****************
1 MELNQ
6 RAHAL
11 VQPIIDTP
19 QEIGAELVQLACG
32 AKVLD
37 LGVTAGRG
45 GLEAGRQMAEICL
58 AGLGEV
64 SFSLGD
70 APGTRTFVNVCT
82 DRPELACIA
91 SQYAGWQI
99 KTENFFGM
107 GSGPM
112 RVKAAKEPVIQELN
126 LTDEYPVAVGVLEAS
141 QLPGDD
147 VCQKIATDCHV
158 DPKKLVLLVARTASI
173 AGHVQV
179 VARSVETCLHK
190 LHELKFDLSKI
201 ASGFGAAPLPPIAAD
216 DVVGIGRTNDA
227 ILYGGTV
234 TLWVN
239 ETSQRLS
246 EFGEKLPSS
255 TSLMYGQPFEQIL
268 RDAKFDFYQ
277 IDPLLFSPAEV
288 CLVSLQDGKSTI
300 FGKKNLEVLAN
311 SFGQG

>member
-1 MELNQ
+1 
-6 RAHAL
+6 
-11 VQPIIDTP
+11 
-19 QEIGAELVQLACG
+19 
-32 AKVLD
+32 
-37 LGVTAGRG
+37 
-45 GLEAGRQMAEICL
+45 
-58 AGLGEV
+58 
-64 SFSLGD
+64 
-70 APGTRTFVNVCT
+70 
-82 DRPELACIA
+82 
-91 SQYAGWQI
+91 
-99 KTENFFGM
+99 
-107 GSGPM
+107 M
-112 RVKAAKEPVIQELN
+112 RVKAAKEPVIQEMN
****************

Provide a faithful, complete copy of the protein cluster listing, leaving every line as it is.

1 MELNQ
6 RAHAL
11 VQPIIDTP
19 QEIGAELVQLACG
32 AKVLD
37 LGVTAGRG
45 GLEAGRQMAEICL
58 AGLGEV
64 SFSLGD
70 APGTRTFVNVCT
82 DRPELACIA
91 SQYAGWQI
99 KTENFFGM
107 GSGPM
112 RVKAAKEPVIQELN
126 LTDEYPVAVGVLEAS
141 QLPGDD
147 VCQKIATDCHV
158 DPKKLVLLVARTASI
173 AGHVQV
179 VARSVETCLHK
190 LHELKFDLSKI
201 ASGFGAAPLPPIAAD
216 DVVGIGRTNDA
227 ILYGGTV
234 TLWVN
239 ETSQRLS
246 EFGEKLPSS
255 TSLMYGQPFEQIL
268 RDAKFDFYQ
277 IDPLLFSPAEV
288 CLVSLQDGKSTI
300 FGKKNLEVLAN
311 SFGQG

>member
-1 MELNQ
+1 
-6 RAHAL
+6 
-11 VQPIIDTP
+11 
-19 QEIGAELVQLACG
+19 
-32 AKVLD
+32 
-37 LGVTAGRG
+37 
-45 GLEAGRQMAEICL
+45 
-58 AGLGEV
+58 
-64 SFSLGD
+64 
-70 APGTRTFVNVCT
+70 
-82 DRPELACIA
+82 
-91 SQYAGWQI
+91 
-99 KTENFFGM
+99 
-107 GSGPM
+107 M
-112 RVKAAKEPVIQELN
+112 RVKAAKEPVIQEMN